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Hill-Burton Free and Reduced Cost Health Care

In 1946, Congress passed a law that gave hospitals, nursing homes and other health facilities grants and loans for construction and modernization. In return, they agreed to provide a reasonable volume of services to persons unable to pay and to make their services available to all persons residing in the facility’s area. The program stopped providing funds in 1997, but about 200 health care facilities nationwide are still obligated to provide free or reduced-cost care.

Steps to Apply for Hill-Burton Free or reduced-cost Care

  1. Find the Hill-Burton obligated facility nearest you from the list of Hill-Burton obligated facilities.
  2. Go to the facility's admissions or business office and ask for a copy of the Hill-Burton Individual Notice. The Individual Notice will tell you what income level makes you eligible for free or reduced-cost care, what services might be covered, and exactly where in the facility to apply.
  3. Go to the office listed in the Individual Notice and say you want to apply for Hill-Burton free or reduced-cost care. You may need to fill out a form.
  4. Gather any other required documents (such as a pay stub to prove income eligibility) and take or send them to the obligated facility.
  5. If you are asked to apply for Medicaid, Medicare, or some other financial assistance program, you must do so.
  6. When you return the completed application, ask for a Determination of Eligibility. Check the Individual Notice to see how much time the facility has before it must tell you whether or not you will receive free or reduced-cost care.

More about Hill-Burton Free or Reduced-Cost Care

You are eligible to apply for Hill-Burton free care if your income is at or below the current HHS Poverty Guidelines. You may be eligible for Hill-Burton reduced-cost care if your income is as much as two times (triple for nursing home care) the HHS Poverty Guidelines.

Care at a Hill-Burton obligated facility is not automatically free or reduced-cost. You must apply at the admissions or business office at the obligated facility and be found eligible to receive free or reduced-cost care. You may apply before or after you receive care -- you may even apply after a bill has been sent to a collection agency.

Some Hill-Burton facilities may use different eligibility standards and procedures.

Hill-Burton facilities must post a sign in their admissions and business offices and emergency room that says: NOTICE - Medical Care for Those Who Cannot Afford to Pay, and they must provide you with a written Individual Notice that lists the types of services eligible for Hill-Burton free or reduced-cost care, what income level qualifies for free or reduced-cost care and how long the facility may take in determining an applicant's eligibility.

Only facility costs are covered, not your private doctors' bills. Facilities may require you to provide documentation that verifies your eligibility, such as proof of income.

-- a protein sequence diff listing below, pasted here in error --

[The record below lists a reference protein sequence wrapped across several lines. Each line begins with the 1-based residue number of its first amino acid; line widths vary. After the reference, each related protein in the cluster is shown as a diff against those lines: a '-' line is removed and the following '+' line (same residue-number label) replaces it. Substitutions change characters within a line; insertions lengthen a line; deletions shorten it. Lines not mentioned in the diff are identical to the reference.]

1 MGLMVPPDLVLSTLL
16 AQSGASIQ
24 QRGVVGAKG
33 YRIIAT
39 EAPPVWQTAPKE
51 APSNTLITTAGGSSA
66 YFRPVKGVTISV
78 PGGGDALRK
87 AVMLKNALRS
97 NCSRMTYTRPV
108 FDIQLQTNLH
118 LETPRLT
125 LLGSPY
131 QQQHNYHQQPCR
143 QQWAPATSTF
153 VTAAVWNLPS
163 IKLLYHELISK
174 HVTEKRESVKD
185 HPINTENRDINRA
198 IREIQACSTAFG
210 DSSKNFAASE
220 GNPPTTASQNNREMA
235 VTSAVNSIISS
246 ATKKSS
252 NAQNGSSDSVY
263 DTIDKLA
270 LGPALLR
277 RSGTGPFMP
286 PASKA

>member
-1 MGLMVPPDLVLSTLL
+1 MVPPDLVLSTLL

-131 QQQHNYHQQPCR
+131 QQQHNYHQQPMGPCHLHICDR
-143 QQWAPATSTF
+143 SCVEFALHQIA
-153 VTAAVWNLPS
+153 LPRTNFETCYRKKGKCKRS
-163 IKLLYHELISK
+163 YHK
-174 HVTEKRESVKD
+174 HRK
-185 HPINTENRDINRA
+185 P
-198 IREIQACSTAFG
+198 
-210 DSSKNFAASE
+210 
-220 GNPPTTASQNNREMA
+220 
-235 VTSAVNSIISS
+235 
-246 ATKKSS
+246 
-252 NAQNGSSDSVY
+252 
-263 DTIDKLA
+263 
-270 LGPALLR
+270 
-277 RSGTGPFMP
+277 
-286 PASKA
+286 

Hill-Burton facilities must provide a specific amount of free or reduced cost care each year, but can stop once they have given that amount. Obligated facilities publish an Allocation Plan in the local newspaper each year. The Allocation Plan includes the income criteria and the types of services it intends to provide at no cost or below cost. It also specifies the amount of free or reduced cost services it will provide for the year.

When you apply for Hill-Burton care, the obligated facility must provide you with a written statement that tells you what free or reduced-cost care services you will get or why you have been denied.

The facility may deny your request if

  • Your income is more than the income specified in the Allocation Plan.
  • The facility has given out its required amount of free care as specified in its Allocation Plan.
  • The services you requested or received are not covered in the facility's Allocation Plan.
  • The services you requested or received are to be paid by a governmental program such as Medicare/Medicaid or insurance.
  • The facility asked you to apply for Medicare/Medicaid or other governmental program, and you did not.
  • You did not give the facility proof of your income, such as a pay stub.

You may file a complaint with the U.S. Department of Health and Human Services if you believe you have been unfairly denied Hill-Burton free or reduced-cost care. Your complaint must be in writing and can be a letter that simply states the facts and dates concerning the complaint. You may call your local legal aid services for help in filing a complaint. Send complaints to:

Director, Division of Facilities Compliance and Recovery
5600 Fishers Lane
Room 10-105
Rockville, MD 20857

If there is no Hill-Burton Obligated Facility nearby

If you owe bills or need care, contact the department of social services at the hospital where you were or intend to be treated and your county department of social services to see if they can help you.

If you need help paying for prescription medications, see the Partnership for Patient Assistance (not a U.S. Government Web site)